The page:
Is that so?
  • RainRain Posts: 8,960 ✭✭✭
    No, just something funny I read.
  • Puff_DougiePuff_Dougie Mr. Rogers NeighborhoodPosts: 4,601 ✭✭✭✭✭
    Thanatos0320:
    I know a few of you do accounting and finance work. I'm hoping you'll be able to help me with a question I came across while studying. My mind has gone completely blank. I messaged my professor 2 days ago and he still hasn't replied.

    Bond X is noncallable and has 20 years to maturity, a 9% annual coupon, and a $1000 par value. Your required return on bond X is 10% and if you buy it you plan to hold it for 5 years. You (and the market) have expectations that in 5 years, the yield to maturity on a 15-year bond with similar risk will be 8.5%. How much should you be willing to pay for bond X today? (Hint: You will need to know how much the bond will be worth at the end of 5 years.)
    Seriously, though... you might find THIS LINK helpful in answering your question.
    "When I have found intense pain relieved, a weary brain soothed, and calm, refreshing sleep obtained by a cigar, I have felt grateful to God, and have blessed His name." - Charles Haddon Spurgeon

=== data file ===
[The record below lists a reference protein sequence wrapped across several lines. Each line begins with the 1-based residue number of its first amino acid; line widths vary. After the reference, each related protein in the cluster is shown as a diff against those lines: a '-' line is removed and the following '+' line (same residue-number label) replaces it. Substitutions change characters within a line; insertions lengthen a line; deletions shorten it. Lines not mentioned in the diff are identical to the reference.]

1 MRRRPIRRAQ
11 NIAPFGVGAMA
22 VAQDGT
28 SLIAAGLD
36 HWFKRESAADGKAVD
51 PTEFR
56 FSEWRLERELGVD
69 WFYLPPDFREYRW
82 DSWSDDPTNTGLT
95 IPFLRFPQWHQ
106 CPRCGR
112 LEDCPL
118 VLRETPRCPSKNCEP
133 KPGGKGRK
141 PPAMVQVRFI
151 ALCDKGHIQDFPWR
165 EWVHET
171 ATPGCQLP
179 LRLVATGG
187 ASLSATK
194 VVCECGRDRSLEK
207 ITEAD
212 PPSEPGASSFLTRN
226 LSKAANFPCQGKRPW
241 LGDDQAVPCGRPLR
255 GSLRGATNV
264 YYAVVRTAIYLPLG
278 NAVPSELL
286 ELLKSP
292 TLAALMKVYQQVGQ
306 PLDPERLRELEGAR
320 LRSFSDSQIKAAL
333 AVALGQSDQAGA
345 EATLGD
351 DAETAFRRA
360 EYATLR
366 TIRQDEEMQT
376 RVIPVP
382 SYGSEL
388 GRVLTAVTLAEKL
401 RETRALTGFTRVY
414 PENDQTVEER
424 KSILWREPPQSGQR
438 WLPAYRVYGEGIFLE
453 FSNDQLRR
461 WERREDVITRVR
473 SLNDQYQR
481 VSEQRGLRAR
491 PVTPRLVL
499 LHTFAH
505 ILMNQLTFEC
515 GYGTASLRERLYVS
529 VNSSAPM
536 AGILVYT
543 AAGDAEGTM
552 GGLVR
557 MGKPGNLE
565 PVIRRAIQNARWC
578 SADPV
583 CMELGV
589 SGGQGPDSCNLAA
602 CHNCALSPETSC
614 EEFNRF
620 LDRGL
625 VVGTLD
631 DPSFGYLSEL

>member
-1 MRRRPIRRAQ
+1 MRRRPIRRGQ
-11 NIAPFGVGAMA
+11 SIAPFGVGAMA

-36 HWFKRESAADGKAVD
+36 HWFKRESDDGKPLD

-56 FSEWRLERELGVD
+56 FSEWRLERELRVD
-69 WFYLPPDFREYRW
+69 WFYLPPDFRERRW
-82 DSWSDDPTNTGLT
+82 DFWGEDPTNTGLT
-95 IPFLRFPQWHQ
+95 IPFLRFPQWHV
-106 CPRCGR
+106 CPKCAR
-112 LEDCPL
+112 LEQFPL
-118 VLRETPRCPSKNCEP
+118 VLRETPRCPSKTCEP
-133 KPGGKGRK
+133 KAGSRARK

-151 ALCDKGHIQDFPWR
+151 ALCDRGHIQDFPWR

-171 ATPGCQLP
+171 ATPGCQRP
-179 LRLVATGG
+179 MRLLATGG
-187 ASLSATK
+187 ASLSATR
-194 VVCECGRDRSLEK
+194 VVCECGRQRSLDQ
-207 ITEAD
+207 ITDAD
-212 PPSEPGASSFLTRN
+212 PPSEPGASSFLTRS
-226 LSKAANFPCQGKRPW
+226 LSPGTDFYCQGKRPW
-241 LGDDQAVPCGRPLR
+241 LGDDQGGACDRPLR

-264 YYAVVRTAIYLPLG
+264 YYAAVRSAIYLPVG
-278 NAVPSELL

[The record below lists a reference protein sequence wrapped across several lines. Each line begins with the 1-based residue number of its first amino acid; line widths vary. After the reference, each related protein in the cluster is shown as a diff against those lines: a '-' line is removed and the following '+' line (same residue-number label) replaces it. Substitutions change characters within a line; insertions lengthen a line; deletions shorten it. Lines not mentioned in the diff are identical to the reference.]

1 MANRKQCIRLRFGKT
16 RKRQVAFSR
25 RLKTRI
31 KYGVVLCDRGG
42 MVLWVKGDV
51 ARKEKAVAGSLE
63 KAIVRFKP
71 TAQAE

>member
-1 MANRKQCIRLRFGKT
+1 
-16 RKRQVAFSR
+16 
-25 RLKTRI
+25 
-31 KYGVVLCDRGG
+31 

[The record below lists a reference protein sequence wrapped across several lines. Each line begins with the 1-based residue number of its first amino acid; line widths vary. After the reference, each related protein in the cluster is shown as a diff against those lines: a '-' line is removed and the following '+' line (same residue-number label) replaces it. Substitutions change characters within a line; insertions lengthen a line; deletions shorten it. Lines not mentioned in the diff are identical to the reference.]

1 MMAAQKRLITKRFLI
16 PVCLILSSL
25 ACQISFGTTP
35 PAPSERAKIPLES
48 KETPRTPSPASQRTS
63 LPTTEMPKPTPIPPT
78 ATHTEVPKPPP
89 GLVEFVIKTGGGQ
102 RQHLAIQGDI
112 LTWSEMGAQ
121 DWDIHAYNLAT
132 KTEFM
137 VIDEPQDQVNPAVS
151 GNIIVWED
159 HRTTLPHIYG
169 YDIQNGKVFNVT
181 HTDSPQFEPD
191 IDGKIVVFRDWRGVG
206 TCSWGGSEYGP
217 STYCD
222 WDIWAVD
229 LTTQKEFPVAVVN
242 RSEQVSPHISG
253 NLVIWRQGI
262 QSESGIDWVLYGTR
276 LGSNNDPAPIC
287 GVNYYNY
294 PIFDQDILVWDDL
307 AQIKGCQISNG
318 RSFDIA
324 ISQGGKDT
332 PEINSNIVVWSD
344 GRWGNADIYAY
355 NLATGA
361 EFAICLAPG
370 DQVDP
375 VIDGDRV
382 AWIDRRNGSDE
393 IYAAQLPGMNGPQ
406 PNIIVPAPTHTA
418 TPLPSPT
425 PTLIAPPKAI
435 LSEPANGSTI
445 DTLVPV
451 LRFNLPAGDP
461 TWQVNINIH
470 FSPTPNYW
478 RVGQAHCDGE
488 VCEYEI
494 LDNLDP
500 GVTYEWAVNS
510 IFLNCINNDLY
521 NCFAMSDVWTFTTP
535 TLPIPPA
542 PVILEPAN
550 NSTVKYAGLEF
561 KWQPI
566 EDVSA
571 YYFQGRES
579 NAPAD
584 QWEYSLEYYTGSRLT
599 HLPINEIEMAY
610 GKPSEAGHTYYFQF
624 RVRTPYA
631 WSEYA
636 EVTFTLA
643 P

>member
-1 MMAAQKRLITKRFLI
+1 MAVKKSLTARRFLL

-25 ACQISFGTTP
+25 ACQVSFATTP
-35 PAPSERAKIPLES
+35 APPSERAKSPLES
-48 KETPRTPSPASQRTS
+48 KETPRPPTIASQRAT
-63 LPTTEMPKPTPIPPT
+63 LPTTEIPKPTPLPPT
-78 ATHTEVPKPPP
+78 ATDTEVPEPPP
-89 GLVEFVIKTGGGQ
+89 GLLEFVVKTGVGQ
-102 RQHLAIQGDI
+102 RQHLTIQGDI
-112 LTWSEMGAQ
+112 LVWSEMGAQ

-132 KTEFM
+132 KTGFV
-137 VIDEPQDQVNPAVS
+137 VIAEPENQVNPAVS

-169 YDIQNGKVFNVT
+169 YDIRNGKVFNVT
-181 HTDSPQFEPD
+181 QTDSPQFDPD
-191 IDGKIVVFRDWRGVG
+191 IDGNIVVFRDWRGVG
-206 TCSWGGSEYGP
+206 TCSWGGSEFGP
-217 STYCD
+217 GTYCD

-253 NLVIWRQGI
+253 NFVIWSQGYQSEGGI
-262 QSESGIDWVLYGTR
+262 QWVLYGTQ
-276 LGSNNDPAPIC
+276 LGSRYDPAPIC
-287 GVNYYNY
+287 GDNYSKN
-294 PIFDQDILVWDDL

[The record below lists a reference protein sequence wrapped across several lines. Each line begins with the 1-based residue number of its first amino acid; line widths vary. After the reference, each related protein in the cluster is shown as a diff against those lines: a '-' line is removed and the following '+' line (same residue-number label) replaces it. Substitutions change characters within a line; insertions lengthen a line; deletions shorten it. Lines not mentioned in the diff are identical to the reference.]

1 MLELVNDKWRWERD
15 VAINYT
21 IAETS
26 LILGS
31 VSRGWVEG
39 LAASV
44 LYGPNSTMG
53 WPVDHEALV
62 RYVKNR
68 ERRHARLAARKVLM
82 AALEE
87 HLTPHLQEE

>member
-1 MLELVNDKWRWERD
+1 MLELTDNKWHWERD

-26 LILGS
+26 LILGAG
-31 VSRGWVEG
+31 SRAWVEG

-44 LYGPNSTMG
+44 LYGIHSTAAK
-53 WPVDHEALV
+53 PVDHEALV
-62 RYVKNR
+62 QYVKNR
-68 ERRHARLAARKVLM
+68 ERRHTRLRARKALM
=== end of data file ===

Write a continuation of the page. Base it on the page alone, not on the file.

• Thanatos0320Thanatos0320 Posts: 578 ✭✭✭
    Puff_Dougie:
    Thanatos0320:
    I know a few of you do accounting and finance work. I'm hoping you'll be able to help me with a question I came across while studying. My mind has gone completely blank. I messaged my professor 2 days ago and he still hasn't replied.

    Bond X is noncallable and has 20 years to maturity, a 9% annual coupon, and a $1000 par value. Your required return on bond X is 10% and if you buy it you plan to hold it for 5 years. You (and the market) have expectations that in 5 years, the yield to maturity on a 15-year bond with similar risk will be 8.5%. How much should you be willing to pay for bond X today? (Hint: You will need to know how much the bond will be worth at the end of 5 years.)
    Seriously, though... you might find THIS LINK helpful in answering your question.
    Thanks I'll have a look at it
  • Gray4linesGray4lines KentuckyPosts: 4,497 ✭✭✭✭✭
    Thanatos0320:
    I know a few of you do accounting and finance work. I'm hoping you'll be able to help me with a question I came across while studying. My mind has gone completely blank. I messaged my professor 2 days ago and he still hasn't replied.